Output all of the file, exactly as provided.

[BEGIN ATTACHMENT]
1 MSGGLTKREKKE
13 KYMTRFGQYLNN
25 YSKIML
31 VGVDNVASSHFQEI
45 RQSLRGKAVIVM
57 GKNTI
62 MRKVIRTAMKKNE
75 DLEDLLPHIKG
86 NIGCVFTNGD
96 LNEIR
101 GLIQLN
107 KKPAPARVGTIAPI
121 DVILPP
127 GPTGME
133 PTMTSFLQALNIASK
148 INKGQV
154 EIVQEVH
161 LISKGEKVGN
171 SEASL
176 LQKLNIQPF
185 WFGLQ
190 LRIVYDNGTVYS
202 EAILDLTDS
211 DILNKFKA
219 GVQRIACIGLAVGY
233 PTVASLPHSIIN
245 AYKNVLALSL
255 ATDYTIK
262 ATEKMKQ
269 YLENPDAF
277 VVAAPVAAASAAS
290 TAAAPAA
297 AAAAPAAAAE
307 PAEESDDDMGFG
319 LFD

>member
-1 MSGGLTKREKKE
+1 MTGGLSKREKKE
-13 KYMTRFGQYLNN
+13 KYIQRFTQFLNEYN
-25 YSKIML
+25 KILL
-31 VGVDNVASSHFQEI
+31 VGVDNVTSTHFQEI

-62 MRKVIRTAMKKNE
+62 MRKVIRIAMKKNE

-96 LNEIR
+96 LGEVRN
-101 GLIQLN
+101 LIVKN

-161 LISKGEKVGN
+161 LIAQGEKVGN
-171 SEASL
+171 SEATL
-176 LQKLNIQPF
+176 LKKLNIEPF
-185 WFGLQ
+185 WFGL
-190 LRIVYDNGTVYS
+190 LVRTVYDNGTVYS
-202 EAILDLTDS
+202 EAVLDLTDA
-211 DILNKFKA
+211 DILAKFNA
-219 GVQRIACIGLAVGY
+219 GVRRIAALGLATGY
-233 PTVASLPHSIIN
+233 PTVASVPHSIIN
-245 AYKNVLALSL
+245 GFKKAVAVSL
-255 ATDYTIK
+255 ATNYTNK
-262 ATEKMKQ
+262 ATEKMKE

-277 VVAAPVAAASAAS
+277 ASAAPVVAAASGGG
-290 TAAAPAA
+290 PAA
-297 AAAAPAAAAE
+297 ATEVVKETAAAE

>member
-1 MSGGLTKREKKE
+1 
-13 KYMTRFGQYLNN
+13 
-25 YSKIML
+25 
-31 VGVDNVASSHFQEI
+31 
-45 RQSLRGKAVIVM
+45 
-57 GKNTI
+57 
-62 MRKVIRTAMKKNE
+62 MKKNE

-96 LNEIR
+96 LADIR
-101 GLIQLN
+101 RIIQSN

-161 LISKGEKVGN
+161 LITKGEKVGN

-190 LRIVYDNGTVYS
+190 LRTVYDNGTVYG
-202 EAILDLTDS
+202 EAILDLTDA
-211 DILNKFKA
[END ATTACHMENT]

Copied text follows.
1 MSGGLTKREKKE
13 KYMTRFGQYLNN
25 YSKIML
31 VGVDNVASSHFQEI
45 RQSLRGKAVIVM
57 GKNTI
62 MRKVIRTAMKKNE
75 DLEDLLPHIKG
86 NIGCVFTNGD
96 LNEIR
101 GLIQLN
107 KKPAPARVGTIAPI
121 DVILPP
127 GPTGME
133 PTMTSFLQALNIASK
148 INKGQV
154 EIVQEVH
161 LISKGEKVGN
171 SEASL
176 LQKLNIQPF
185 WFGLQ
190 LRIVYDNGTVYS
202 EAILDLTDS
211 DILNKFKA
219 GVQRIACIGLAVGY
233 PTVASLPHSIIN
245 AYKNVLALSL
255 ATDYTIK
262 ATEKMKQ
269 YLENPDAF
277 VVAAPVAAASAAS
290 TAAAPAA
297 AAAAPAAAAE
307 PAEESDDDMGFG
319 LFD

>member
-1 MSGGLTKREKKE
+1 MTGGLSKREKKE
-13 KYMTRFGQYLNN
+13 KYIQRFTQFLNEYN
-25 YSKIML
+25 KILL
-31 VGVDNVASSHFQEI
+31 VGVDNVTSTHFQEI

-62 MRKVIRTAMKKNE
+62 MRKVIRIAMKKNE

-96 LNEIR
+96 LGEVRN
-101 GLIQLN
+101 LIVKN

-161 LISKGEKVGN
+161 LIAQGEKVGN
-171 SEASL
+171 SEATL
-176 LQKLNIQPF
+176 LKKLNIEPF
-185 WFGLQ
+185 WFGL
-190 LRIVYDNGTVYS
+190 LVRTVYDNGTVYS
-202 EAILDLTDS
+202 EAVLDLTDA
-211 DILNKFKA
+211 DILAKFNA
-219 GVQRIACIGLAVGY
+219 GVRRIAALGLATGY
-233 PTVASLPHSIIN
+233 PTVASVPHSIIN
-245 AYKNVLALSL
+245 GFKKAVAVSL
-255 ATDYTIK
+255 ATNYTNK
-262 ATEKMKQ
+262 ATEKMKE

-277 VVAAPVAAASAAS
+277 ASAAPVVAAASGGG
-290 TAAAPAA
+290 PAA
-297 AAAAPAAAAE
+297 ATEVVKETAAAE

>member
-1 MSGGLTKREKKE
+1 
-13 KYMTRFGQYLNN
+13 
-25 YSKIML
+25 
-31 VGVDNVASSHFQEI
+31 
-45 RQSLRGKAVIVM
+45 
-57 GKNTI
+57 
-62 MRKVIRTAMKKNE
+62 MKKNE

-96 LNEIR
+96 LADIR
-101 GLIQLN
+101 RIIQSN

-161 LISKGEKVGN
+161 LITKGEKVGN

-190 LRIVYDNGTVYS
+190 LRTVYDNGTVYG
-202 EAILDLTDS
+202 EAILDLTDA
-211 DILNKFKA